News / The Homeland

Stiff court rulings on Muslim figures upset many Ethiopians

By BEREKET DEREJE     AUGUST 5, 2015

Ethiopian Muslims protesting at Anwar Mosque, Addis Ababa on Friday, June 26  EthioTube

An Ethiopian court sentenced 18 prominent Muslim figures on Monday to up to 22 years of imprisonment on terrorism-related charges.

The defendants, accused of plotting terrorist attacks to form an Islamic state in Ethiopia, were arrested three years ago while trying to mediate the row between the Muslim community and the government.

The Muslim community has been staging a series of peaceful protests since 2011, accusing the government of imposing a foreign, allegedly moderate Islamic sect called Al Ahbash on its devout Sufi-Islam followers.  The protests started when the community opposed the government’s decision to close down Awoliya, the country’s sole Islamic college.

The accused, which include clerics and a journalist, were members of an ad hoc committee that sought solutions to these concerns of the Muslim population over the alleged government interference in religious affairs.

After three years of court trial, four of the committee members were sentenced to 22 years in prison each, five members to 18 years, six to 15 years, and the remaining three to seven years.

“I didn’t expect this. The sentencing was simply too harsh,” said an exiled Ethiopian Muslim activist who goes by the pseudonym Aman Aman.  “I didn’t expect them to be released either, but I was anticipating a much lighter sentencing.”

Many Ethiopians on social media are expressing similar disbelief, as others take the incident as one more proof of the highly-criticized judicial system in the country.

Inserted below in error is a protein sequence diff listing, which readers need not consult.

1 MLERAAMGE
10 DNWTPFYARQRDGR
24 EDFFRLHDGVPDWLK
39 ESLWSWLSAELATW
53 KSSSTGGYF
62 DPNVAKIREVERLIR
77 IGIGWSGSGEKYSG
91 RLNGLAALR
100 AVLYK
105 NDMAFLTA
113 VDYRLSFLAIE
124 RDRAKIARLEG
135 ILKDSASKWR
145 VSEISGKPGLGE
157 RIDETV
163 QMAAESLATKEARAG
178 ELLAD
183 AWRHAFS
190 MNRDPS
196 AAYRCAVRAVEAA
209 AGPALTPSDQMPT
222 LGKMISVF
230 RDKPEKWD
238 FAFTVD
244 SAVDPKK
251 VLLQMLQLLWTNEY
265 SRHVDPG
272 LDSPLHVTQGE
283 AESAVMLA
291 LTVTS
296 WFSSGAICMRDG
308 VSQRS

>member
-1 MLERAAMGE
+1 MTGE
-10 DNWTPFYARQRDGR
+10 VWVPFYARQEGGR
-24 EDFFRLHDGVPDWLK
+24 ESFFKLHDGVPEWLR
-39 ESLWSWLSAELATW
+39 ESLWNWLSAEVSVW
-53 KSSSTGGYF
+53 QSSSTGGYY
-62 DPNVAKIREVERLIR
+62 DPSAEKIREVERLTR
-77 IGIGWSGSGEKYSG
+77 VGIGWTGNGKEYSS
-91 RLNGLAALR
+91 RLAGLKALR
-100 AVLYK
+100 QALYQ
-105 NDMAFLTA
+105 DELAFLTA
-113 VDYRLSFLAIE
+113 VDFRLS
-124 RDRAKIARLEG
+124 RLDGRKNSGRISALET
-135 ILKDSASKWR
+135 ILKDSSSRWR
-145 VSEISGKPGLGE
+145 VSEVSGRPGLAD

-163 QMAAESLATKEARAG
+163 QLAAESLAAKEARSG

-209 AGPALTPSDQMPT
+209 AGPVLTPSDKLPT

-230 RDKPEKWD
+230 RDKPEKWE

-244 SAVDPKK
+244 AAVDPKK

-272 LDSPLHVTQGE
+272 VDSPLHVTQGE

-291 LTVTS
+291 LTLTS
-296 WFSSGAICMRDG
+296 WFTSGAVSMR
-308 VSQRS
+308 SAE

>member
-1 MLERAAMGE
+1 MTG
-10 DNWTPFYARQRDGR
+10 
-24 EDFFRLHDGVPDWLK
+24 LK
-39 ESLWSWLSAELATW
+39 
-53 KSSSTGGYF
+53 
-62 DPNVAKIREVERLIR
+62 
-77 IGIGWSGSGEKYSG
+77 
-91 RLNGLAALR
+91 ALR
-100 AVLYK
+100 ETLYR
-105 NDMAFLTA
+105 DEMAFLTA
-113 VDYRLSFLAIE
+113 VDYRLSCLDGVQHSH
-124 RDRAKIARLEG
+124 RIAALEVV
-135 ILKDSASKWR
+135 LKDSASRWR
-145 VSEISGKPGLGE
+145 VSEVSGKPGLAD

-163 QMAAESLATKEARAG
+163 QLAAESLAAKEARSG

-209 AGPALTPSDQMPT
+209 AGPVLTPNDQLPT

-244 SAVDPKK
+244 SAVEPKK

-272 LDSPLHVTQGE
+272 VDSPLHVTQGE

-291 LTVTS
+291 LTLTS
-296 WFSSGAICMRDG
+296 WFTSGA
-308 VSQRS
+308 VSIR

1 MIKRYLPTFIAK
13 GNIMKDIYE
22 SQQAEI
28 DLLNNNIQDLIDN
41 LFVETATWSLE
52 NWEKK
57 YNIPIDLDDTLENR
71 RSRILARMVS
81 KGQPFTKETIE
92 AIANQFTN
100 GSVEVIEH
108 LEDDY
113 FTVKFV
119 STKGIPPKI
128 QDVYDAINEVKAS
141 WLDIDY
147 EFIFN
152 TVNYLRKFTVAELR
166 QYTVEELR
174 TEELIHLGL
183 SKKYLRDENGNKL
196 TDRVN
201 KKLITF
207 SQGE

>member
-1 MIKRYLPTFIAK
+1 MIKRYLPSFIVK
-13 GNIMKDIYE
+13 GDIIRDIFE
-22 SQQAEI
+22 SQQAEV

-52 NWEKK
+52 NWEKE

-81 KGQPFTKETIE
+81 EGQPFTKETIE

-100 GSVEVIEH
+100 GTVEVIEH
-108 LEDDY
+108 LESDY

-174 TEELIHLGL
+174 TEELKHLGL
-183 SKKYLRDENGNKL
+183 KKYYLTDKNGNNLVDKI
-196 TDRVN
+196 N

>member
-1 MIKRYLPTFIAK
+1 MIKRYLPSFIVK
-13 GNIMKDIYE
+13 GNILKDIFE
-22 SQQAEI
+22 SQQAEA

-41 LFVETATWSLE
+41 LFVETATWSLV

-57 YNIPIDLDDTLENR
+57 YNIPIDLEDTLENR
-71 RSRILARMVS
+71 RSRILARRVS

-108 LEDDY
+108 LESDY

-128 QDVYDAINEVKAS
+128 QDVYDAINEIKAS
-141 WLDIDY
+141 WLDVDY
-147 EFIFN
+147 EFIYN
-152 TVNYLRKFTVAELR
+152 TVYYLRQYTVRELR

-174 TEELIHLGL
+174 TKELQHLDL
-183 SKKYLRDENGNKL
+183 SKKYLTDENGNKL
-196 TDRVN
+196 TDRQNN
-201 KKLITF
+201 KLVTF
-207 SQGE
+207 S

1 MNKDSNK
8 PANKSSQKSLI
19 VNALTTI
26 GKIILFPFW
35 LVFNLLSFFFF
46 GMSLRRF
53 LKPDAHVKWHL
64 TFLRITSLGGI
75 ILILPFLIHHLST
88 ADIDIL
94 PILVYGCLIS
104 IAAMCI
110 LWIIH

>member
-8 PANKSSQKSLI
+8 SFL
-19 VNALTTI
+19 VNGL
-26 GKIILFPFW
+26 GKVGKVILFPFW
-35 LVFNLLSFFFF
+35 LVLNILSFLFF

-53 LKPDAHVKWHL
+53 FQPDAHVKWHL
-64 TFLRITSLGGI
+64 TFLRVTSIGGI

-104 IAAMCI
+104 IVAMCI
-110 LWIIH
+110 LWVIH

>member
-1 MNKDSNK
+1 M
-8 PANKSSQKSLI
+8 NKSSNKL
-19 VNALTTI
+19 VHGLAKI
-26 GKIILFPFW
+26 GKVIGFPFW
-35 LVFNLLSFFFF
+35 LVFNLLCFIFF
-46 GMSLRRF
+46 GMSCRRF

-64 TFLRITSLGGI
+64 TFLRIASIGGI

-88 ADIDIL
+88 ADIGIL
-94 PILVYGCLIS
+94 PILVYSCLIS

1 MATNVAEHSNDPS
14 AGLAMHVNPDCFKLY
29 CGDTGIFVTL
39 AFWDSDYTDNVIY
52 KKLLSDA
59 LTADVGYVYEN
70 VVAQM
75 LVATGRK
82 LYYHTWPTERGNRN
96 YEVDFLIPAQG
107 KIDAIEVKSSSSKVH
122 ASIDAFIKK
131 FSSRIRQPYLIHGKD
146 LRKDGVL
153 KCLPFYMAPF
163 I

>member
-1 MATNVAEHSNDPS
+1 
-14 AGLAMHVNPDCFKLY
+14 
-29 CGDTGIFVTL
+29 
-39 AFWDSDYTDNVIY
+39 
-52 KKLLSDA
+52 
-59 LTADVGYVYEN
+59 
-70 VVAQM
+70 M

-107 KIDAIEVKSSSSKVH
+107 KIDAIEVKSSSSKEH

“These trials are touchstones — they are microcosm of broader struggles in which one can see the nature of our government, about questions of responsibility, representation and rule of law, etc,” Awol Allo (PhD), a Fellow in Human Rights at the London School of Economics and Political Science, shared his thoughts on Facebook.

But the Ethiopian government says the committee members have an ulterior motive of radicalizing the Muslim community and of constituting an Islamic State through unconstitutional means. Many dispute these claims saying neither the committee leaders nor the protests were seen advocating for an Islamic government or violence.

“In my view, EPRDF [the ruling coalition since 1991] simply perceives any organized entity as a threat to its hold on power, be it a trade union, a religious gathering or a teacher’s association,” Aman told GIZEYAT. “I assume it sensed a threat in the recent Muslim revival in Ethiopia for which, ironically, many were grateful to EPRDF for providing a free space in contrast to its predecessor the Derg which was generally anti-religion.”

Aman and many others who have been following the trail also cast doubt on the whole process, noting court hearings were often adjourned for meager reasons. They believe that the government has lingered the trial on purpose in hopes of quelling the movement, and perhaps expecting the committee leaders to eventually compromise on their demands.

None of that happened however, and now that it has all come to this, some are worried what course the struggle would take henceforth.

“The Muslim community has shown incredible steadfastness and adhered to principles of non-violent struggle,” Aman said. But he fears the government’s latest move might push a very frustrated minority to be radicalized and stray away from the peaceful struggle. “That will be damaging both to the Muslim struggle, as well as to the country as a whole. It will also give the government an excuse to further crackdown on the Muslim community,” he said.

The Ethiopian Muslims most popular movement Dimstachin Yisema stated on its social media pages that the court rulings will give the Muslim community all the more reason to strengthen its movement. But it stressed to keep on the nonviolent struggle.

For Akemel Negash, one of the journalists exiled following the crackdown on the Muslim publication Ye Muslimoch Guday, the sentencing was nothing short of a rude awakening. “We have now reached a moment were we should seriously question the hidden intents of the powers that be,” he wrote on his Facebook page. “A government that sentenced Abubaker Ahmed to 22 years has chosen its place in history on its own accord. Now the question is, are you with us or with them?”

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